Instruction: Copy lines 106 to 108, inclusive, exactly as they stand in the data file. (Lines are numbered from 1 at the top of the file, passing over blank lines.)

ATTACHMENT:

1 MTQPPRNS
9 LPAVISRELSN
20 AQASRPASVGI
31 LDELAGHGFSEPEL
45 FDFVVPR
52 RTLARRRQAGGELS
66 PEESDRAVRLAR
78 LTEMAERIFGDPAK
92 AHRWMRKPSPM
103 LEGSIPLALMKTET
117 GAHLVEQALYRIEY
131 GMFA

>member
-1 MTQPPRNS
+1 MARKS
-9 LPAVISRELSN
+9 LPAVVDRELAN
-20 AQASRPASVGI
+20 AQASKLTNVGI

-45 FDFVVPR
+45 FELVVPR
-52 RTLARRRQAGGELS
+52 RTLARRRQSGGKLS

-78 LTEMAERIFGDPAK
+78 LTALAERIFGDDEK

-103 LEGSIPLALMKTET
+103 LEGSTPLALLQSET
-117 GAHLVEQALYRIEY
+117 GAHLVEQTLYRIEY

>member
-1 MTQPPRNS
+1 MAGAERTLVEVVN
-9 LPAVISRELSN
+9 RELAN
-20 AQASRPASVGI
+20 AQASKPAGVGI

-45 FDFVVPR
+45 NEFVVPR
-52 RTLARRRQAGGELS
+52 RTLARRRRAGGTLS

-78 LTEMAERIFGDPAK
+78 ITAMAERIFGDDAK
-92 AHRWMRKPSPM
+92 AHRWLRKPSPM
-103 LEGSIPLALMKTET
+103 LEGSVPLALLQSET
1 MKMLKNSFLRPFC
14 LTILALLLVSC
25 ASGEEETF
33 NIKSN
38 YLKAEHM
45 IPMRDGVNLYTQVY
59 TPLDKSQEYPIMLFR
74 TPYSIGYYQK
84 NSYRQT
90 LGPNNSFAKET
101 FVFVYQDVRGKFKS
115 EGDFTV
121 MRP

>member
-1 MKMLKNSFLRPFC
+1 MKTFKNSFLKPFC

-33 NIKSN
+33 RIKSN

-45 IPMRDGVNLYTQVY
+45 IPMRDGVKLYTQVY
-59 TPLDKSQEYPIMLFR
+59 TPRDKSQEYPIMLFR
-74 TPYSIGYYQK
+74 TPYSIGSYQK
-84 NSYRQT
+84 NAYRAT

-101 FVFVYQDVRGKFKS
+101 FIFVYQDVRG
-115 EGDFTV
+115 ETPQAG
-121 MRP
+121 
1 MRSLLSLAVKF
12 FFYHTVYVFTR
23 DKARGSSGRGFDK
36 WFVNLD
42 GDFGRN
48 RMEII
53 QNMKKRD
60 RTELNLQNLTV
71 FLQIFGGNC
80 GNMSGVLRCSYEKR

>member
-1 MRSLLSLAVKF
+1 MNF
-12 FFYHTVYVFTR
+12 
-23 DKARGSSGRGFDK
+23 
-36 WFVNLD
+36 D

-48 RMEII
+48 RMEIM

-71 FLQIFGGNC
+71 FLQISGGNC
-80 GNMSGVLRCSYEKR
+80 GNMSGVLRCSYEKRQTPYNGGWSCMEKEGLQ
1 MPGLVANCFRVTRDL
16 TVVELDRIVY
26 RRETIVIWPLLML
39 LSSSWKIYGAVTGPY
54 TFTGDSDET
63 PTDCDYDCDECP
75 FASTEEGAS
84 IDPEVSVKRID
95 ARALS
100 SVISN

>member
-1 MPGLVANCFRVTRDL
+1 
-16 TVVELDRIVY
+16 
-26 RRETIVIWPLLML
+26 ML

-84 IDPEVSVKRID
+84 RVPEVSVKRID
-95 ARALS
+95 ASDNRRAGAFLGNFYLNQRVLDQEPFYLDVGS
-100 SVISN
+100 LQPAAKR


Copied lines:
26 RRETIVIWPLLML
39 LSSSWKIYGAVTGPY
54 TFTGDSDET